6. Fernando Peramo, EC and GSI's editor-in-chief for the Mexican magazine, described the media kit as a "presentation of what we send advertisers."
7. As part of Question 1A, the failure-to-comply question, the trial court included the following instruction:
8. The trial court applied Illinois law to the License Agreement based on a choice-of-law provision contained in that agreement. The trial court also ruled that a duty of good faith and fair dealing existed under Illinois law. Because PEI contends that the trial court improperly imposed a duty of good faith in this case, for the purposes of this analysis we will only assume, without deciding, that such a duty exists under Illinois law.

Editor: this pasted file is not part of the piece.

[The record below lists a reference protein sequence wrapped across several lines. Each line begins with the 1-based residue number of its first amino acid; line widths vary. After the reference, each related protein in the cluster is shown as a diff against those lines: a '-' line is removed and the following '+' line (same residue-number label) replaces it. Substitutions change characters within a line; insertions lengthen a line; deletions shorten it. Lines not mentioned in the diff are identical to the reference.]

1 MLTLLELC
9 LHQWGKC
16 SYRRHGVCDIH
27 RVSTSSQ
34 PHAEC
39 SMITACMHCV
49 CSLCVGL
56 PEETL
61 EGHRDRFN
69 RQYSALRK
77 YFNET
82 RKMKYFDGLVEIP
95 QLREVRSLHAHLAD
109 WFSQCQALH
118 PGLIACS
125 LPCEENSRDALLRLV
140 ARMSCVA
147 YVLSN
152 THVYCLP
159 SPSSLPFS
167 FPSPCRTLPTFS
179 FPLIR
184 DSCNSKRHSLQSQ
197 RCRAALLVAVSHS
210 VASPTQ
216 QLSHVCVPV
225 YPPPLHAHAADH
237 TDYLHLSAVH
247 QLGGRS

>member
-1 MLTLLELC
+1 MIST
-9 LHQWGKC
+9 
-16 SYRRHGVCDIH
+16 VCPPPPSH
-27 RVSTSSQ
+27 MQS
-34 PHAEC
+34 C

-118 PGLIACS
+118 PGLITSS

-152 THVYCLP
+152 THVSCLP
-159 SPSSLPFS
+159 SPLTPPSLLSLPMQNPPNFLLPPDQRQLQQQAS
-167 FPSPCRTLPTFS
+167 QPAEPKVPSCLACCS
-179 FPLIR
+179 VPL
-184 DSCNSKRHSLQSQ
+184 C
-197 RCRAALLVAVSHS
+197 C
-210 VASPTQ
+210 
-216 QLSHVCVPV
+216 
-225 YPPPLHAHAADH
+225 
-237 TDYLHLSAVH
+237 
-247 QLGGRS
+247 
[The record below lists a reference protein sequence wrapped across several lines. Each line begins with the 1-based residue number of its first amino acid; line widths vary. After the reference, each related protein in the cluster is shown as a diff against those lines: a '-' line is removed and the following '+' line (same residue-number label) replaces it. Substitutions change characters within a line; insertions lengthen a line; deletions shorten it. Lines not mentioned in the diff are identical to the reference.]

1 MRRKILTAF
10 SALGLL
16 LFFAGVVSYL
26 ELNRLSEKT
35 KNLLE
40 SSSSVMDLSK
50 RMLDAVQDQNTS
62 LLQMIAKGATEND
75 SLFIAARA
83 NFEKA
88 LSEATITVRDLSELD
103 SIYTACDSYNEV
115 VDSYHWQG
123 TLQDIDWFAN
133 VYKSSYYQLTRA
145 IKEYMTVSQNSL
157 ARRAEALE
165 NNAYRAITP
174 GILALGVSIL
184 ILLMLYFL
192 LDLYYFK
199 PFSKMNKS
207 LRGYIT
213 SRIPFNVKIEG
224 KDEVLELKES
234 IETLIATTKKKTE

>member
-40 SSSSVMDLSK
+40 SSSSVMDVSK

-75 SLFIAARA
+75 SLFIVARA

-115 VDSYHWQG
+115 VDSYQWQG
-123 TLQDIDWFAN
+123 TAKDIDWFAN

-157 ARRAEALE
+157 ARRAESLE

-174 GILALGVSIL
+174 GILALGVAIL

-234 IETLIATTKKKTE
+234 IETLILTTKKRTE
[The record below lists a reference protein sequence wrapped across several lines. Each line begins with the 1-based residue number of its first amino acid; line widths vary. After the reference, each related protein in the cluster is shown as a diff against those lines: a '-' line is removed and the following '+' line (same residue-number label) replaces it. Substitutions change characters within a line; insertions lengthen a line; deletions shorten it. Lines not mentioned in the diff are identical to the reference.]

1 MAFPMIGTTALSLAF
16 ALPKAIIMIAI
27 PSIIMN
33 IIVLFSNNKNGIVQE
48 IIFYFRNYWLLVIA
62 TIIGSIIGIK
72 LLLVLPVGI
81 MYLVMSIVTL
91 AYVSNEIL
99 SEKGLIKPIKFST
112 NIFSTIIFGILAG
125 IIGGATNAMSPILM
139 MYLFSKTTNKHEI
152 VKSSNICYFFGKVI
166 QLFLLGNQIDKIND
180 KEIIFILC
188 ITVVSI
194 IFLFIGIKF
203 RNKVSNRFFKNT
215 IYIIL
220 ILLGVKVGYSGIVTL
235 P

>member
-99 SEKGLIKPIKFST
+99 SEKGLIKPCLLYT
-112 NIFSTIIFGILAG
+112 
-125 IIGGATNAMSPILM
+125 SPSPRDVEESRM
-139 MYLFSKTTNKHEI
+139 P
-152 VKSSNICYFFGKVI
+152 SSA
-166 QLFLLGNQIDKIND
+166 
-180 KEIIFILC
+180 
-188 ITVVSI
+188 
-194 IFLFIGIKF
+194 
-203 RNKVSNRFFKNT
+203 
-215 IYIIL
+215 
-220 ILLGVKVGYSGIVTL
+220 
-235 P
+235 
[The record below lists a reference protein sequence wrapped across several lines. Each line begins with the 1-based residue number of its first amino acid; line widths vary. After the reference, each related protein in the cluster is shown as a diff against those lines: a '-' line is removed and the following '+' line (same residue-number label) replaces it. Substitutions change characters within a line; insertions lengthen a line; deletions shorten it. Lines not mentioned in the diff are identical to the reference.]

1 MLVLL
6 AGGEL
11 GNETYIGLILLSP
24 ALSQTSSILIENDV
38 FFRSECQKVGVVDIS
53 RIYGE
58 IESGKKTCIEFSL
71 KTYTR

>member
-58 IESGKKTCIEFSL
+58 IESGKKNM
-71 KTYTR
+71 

9. Section 15.01(a) of the Texas Free Enterprise and Antitrust Act "adopted the language of the federal Sherman Antitrust Act." , 343 (Tex.App.-Houston [1st Dist.] 1989, no writ).
10. PEI also asserts that there are other bases to deny recovery on this antitrust claim, including (1) EC and GSI do not have standing; (2) they failed to establish the relevant product and geographic market; and (3) they failed to establish any injury to their business in Texas. Because of the disposition of this issue, however, we need not address PEI's remaining responsive assertions. TEX. R.APP. P. 47.1.
11. Question 15 asked whether EC and/or GSI failed to comply with the License Agreement, and Question 18 asked whether EC and/or GSI failed to comply with the Renegotiated Payment Plan Agreement. To each question, the jury answered "Yes" for EC and "Yes" for GSI.
12. Question 16 asked if EC and/or GSI's failure to comply with the License Agreement was excused, and Question 19 asked if EC and/or GSI's failure to comply with the Renegotiated Payment Plan Agreement was excused. To each question, the jury answered "No" for EC and "No" for GSI.